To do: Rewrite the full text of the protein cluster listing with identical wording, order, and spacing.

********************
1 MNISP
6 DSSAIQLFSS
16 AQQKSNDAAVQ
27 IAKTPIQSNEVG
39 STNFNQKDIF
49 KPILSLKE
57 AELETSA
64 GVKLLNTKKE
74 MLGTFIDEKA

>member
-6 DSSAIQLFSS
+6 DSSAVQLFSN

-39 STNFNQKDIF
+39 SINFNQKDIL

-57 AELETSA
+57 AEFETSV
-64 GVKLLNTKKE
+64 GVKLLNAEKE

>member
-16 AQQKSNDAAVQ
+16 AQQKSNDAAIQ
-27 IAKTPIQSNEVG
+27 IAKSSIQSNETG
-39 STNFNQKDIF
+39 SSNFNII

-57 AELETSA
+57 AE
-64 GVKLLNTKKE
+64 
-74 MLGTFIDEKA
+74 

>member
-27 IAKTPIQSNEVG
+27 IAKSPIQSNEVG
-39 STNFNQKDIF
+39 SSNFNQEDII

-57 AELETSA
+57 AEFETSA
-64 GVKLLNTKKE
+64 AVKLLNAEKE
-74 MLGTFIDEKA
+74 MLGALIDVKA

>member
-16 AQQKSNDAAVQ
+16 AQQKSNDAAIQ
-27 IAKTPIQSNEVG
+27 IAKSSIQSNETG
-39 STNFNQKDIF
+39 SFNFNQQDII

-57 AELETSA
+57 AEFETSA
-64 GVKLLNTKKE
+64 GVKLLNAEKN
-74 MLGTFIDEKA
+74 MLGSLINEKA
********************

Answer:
1 MNISP
6 DSSAIQLFSS
16 AQQKSNDAAVQ
27 IAKTPIQSNEVG
39 STNFNQKDIF
49 KPILSLKE
57 AELETSA
64 GVKLLNTKKE
74 MLGTFIDEKA

>member
-6 DSSAIQLFSS
+6 DSSAVQLFSN

-39 STNFNQKDIF
+39 SINFNQKDIL

-57 AELETSA
+57 AEFETSV
-64 GVKLLNTKKE
+64 GVKLLNAEKE

>member
-16 AQQKSNDAAVQ
+16 AQQKSNDAAIQ
-27 IAKTPIQSNEVG
+27 IAKSSIQSNETG
-39 STNFNQKDIF
+39 SSNFNII

-57 AELETSA
+57 AE
-64 GVKLLNTKKE
+64 
-74 MLGTFIDEKA
+74 

>member
-27 IAKTPIQSNEVG
+27 IAKSPIQSNEVG
-39 STNFNQKDIF
+39 SSNFNQEDII

-57 AELETSA
+57 AEFETSA
-64 GVKLLNTKKE
+64 AVKLLNAEKE
-74 MLGTFIDEKA
+74 MLGALIDVKA

>member
-16 AQQKSNDAAVQ
+16 AQQKSNDAAIQ
-27 IAKTPIQSNEVG
+27 IAKSSIQSNETG
-39 STNFNQKDIF
+39 SFNFNQQDII

-57 AELETSA
+57 AEFETSA
-64 GVKLLNTKKE
+64 GVKLLNAEKN
-74 MLGTFIDEKA
+74 MLGSLINEKA